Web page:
The Golden Bowl


Directed by: James Ivory
Written by:Ruth Prawer Jhabvala
Starring: Uma Thurman, Kate Beckinsale, Jeremy Northam, Nick Nolte, Anjelica Huston
Released: December 26, 2001
Grade: A-

In a delightful tale adapted from the novel by Henry James, socialite Fanny Assingham (Huston) has introduced Maggie Verver (Beckinsale) to Prince Amerigo (Northam) and the two have become engaged.  Since her mother passed away, Maggie shares a close relationship with her father, Adam Verver (Nolte), one of the world’s most wealthy men.

Not revealed to Maggie is that her closest friend, Charlotte Stant (Thurman) has a romantic past with Amerigo.  Once married, Maggie suggests her father marry Charlotte and after doing so, we have a complicated foursome.

Charlotte is married to Adam but longs for Amerigo.  Amerigo is married to Maggie but is torn between his affections for both Maggie and Charlotte.  The large amount of time Maggie spends with her father makes her oblivious to Charlotte’s and Amerigo’s deception.  Fully aware of everyone’s feelings is Fanny but she’s keeping tight-lipped since it was her who introduced Maggie to Amerigo without telling her of Charlotte’s past.

A great intricate romance could only come from an equally great novel.  Henry James’s works have a magical ability to translate well on screen.  The stories are dated but when it comes to the complications of love, nothing has changed in the past 100 years.  Recent adaptations of his other works include The Portrait Of A Lady, The Wings Of The Dove and Washington Square - all films worth seeing if you haven’t already.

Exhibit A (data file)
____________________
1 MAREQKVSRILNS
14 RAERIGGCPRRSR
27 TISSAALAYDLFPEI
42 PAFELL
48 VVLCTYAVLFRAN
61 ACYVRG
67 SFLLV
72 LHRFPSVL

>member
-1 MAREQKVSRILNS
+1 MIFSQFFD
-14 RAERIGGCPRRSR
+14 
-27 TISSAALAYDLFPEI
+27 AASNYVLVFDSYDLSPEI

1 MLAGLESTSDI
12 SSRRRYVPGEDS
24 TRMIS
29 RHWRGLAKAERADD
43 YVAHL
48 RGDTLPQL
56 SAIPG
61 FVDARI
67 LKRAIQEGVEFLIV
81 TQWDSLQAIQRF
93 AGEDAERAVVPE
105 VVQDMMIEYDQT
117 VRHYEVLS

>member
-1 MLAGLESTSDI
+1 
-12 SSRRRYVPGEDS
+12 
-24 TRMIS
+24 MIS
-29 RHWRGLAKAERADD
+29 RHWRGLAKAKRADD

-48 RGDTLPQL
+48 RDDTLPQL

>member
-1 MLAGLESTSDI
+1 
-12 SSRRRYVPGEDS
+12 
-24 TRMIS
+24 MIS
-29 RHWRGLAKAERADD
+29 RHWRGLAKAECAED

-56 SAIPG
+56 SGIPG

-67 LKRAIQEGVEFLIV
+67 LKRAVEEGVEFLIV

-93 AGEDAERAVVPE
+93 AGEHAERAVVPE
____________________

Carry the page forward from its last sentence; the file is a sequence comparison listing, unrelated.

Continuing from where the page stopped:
The Golden Bowl is a Merchant-Ivory Production which again will prick the ears of those knowledgeable of their works.  James Ivory and Ismail Merchant are renowned for quality period dramas.  Just think of Remains Of The Day, A Room With A View, A Soldier’s Daughter Never Cries and Howard’s End and you’ll know what I speak of.

The cast are well chosen and vital to developing the film’s romance.  Their performances provide an awareness of what each character is feeling and thinking without giving all the cards away.  As time passes, the suspense builds as all come closer to finding the “flaw” in their relationships.

The Golden Bowl should provide perfect entertainment for filmgoers this Christmas who are tired of the commercialism of Vanilla Sky, The Fellowship Of The Ring and Monsters Inc.  A delectable tale to enjoy with a few friends and a hot cup of coffee.